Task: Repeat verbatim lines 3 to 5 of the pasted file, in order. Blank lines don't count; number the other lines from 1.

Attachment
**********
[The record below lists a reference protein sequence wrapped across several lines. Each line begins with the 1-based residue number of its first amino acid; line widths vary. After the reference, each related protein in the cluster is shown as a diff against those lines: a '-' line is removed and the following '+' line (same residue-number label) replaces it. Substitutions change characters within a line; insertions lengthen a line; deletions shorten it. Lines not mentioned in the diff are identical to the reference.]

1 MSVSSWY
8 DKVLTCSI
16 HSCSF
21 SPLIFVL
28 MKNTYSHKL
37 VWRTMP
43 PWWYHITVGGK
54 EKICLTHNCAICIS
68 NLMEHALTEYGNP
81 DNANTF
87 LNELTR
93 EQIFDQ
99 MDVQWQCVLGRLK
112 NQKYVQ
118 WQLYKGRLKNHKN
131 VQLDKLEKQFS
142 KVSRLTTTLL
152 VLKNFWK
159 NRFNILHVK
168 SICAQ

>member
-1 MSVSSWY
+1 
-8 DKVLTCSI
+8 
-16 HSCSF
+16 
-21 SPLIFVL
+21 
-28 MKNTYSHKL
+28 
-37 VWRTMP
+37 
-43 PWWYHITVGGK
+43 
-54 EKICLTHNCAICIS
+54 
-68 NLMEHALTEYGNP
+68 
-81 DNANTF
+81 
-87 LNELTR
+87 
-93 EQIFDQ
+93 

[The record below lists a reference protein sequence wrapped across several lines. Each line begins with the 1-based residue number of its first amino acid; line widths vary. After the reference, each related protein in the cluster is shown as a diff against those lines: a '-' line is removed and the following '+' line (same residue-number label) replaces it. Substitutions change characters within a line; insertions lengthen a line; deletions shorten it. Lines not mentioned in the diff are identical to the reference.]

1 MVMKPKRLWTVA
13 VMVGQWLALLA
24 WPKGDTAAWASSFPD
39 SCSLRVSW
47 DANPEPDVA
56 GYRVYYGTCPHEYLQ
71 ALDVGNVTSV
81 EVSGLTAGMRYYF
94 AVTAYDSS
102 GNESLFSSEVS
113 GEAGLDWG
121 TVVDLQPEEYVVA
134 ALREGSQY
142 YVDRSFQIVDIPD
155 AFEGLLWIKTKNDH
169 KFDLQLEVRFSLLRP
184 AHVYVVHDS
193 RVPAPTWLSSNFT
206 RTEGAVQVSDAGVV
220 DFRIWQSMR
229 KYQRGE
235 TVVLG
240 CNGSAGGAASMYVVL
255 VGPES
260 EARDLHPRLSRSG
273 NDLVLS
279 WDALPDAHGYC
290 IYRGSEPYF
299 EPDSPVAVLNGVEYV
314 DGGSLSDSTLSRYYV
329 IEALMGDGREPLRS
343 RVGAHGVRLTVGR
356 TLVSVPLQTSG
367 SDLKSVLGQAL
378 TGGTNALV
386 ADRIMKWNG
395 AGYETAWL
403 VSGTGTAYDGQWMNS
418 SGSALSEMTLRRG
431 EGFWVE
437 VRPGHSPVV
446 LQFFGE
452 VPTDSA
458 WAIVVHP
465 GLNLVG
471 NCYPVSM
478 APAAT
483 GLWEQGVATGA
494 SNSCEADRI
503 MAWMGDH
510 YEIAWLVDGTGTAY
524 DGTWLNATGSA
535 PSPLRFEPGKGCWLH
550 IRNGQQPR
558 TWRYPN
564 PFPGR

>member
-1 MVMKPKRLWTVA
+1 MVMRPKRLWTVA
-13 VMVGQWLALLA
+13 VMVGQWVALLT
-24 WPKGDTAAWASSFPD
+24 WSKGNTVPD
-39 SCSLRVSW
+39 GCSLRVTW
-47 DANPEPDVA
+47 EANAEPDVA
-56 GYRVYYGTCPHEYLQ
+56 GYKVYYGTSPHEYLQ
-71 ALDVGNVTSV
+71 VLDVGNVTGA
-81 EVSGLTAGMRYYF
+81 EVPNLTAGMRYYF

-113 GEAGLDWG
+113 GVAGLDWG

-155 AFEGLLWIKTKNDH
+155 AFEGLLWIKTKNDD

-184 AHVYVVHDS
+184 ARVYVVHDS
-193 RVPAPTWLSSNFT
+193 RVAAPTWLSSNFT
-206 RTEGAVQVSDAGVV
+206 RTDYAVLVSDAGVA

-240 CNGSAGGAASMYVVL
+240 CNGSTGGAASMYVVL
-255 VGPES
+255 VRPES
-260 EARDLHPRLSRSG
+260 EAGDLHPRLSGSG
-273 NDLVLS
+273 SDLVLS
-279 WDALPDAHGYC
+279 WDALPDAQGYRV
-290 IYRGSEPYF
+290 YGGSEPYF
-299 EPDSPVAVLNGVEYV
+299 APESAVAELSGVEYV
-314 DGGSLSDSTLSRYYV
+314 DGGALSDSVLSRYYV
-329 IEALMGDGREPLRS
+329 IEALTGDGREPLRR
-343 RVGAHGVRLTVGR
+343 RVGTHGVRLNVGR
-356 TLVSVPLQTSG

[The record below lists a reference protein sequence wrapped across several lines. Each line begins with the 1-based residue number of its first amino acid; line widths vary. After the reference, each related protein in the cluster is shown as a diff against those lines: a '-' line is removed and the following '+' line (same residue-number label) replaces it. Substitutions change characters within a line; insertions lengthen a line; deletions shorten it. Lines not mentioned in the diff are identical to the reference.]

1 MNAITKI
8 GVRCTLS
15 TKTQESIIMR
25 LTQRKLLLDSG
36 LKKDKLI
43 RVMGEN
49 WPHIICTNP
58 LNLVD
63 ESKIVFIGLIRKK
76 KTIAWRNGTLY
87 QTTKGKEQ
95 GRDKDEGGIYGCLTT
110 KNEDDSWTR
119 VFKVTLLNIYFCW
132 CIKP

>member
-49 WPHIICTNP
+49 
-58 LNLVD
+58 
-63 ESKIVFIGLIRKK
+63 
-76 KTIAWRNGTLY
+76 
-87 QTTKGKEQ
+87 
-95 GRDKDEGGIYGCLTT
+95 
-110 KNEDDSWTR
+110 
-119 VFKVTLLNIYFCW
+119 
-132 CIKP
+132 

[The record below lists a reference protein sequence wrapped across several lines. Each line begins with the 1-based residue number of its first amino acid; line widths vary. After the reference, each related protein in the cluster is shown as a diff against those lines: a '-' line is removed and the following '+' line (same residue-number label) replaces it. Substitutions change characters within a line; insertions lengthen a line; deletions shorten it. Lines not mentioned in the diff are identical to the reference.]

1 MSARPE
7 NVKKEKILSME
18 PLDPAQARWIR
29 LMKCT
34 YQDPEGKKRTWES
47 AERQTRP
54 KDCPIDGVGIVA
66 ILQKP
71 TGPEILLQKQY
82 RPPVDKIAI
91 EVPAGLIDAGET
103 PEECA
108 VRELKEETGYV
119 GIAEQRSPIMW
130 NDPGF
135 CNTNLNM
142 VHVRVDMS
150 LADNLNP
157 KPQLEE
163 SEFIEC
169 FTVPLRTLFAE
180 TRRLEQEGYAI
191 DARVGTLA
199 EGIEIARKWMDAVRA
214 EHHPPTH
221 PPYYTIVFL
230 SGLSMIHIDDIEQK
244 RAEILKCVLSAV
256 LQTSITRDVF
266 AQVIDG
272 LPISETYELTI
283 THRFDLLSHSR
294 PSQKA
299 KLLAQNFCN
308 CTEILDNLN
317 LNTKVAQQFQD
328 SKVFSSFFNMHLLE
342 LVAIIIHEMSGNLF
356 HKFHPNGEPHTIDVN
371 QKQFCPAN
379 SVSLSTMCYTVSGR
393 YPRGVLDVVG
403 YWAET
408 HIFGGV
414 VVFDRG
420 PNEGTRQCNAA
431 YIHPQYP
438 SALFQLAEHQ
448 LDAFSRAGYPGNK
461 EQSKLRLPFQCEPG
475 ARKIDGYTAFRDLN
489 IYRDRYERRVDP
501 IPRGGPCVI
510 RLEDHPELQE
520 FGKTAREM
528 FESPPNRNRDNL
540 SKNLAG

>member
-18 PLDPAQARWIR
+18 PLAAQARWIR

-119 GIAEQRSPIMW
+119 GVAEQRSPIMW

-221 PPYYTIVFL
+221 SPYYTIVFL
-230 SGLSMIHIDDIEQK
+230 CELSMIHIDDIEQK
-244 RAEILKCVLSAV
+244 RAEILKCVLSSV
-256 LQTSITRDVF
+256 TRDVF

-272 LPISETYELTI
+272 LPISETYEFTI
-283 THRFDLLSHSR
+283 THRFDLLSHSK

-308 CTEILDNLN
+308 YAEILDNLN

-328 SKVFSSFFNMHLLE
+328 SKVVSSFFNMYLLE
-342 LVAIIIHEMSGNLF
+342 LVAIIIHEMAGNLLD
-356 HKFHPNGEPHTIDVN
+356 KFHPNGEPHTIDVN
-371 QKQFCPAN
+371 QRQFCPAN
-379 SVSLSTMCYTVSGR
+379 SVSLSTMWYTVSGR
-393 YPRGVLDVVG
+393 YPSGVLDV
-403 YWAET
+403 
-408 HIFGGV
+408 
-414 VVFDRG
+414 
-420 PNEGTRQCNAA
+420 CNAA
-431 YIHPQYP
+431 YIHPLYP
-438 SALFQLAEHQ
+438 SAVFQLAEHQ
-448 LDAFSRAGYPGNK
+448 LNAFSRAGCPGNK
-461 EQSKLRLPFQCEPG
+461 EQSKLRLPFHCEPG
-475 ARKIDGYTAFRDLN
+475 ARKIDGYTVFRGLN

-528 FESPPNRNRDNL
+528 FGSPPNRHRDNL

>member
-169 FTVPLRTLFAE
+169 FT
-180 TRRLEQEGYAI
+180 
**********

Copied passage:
8 DKVLTCSI
16 HSCSF
21 SPLIFVL